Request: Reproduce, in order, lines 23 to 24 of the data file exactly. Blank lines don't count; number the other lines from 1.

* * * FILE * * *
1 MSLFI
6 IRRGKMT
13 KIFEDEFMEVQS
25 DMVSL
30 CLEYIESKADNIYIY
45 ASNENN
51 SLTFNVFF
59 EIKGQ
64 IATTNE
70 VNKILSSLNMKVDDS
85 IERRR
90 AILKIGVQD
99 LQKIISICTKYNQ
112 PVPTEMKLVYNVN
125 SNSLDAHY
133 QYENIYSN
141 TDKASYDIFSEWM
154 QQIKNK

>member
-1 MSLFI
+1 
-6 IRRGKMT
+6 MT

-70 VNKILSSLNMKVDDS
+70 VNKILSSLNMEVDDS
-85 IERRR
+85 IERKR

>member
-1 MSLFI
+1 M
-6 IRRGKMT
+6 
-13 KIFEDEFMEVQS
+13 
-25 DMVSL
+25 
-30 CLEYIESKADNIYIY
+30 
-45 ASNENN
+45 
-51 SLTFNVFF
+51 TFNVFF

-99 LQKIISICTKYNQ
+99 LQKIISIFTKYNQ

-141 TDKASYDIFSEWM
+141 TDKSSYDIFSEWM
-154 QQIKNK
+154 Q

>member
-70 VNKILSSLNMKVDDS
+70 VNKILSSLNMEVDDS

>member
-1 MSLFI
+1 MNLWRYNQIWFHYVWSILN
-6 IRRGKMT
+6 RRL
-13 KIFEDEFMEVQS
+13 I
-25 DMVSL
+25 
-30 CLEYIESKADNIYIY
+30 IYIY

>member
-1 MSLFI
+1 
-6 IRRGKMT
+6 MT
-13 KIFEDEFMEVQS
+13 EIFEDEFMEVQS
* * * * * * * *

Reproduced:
+6 MT

-70 VNKILSSLNMKVDDS